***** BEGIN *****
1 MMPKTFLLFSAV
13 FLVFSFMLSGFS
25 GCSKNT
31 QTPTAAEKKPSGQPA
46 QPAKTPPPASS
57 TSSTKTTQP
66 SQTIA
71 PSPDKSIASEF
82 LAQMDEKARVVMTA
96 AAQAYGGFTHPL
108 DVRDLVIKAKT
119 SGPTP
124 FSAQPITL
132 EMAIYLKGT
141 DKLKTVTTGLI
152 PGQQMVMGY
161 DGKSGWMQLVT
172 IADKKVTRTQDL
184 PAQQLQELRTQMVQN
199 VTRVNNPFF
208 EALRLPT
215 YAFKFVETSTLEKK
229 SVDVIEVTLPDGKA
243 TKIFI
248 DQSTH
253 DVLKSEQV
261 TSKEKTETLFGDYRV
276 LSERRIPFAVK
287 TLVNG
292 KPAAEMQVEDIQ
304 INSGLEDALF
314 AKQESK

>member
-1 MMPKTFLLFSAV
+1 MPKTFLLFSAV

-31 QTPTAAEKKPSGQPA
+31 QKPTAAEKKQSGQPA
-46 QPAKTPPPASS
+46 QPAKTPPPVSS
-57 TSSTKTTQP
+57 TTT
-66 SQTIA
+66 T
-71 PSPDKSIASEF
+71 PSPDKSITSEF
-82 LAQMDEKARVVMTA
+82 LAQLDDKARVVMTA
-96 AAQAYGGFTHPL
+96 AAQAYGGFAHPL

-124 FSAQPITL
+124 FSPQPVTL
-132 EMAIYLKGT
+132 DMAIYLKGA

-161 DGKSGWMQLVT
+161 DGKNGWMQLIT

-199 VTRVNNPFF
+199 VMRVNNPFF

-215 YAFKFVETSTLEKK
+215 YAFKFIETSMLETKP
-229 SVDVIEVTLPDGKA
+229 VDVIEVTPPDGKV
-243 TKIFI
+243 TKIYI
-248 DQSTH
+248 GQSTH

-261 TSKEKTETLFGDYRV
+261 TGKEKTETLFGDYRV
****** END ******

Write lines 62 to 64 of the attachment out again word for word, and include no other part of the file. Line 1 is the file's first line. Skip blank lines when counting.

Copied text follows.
-243 TKIFI
+243 TKIYI
-248 DQSTH